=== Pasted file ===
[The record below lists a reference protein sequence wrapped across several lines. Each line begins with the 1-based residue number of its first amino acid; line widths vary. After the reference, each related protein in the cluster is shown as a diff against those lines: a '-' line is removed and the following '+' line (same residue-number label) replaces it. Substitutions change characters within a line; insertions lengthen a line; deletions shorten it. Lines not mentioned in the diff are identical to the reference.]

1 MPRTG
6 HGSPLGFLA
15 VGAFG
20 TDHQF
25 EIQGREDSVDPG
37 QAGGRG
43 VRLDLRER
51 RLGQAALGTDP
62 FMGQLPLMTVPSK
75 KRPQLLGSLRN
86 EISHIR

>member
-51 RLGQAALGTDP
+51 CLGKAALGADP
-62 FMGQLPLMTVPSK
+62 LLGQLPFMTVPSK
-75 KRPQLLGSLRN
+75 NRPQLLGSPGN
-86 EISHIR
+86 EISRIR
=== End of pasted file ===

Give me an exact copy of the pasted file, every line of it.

[The record below lists a reference protein sequence wrapped across several lines. Each line begins with the 1-based residue number of its first amino acid; line widths vary. After the reference, each related protein in the cluster is shown as a diff against those lines: a '-' line is removed and the following '+' line (same residue-number label) replaces it. Substitutions change characters within a line; insertions lengthen a line; deletions shorten it. Lines not mentioned in the diff are identical to the reference.]

1 MPRTG
6 HGSPLGFLA
15 VGAFG
20 TDHQF
25 EIQGREDSVDPG
37 QAGGRG
43 VRLDLRER
51 RLGQAALGTDP
62 FMGQLPLMTVPSK
75 KRPQLLGSLRN
86 EISHIR

>member
-51 RLGQAALGTDP
+51 CLGKAALGADP
-62 FMGQLPLMTVPSK
+62 LLGQLPFMTVPSK
-75 KRPQLLGSLRN
+75 NRPQLLGSPGN
-86 EISHIR
+86 EISRIR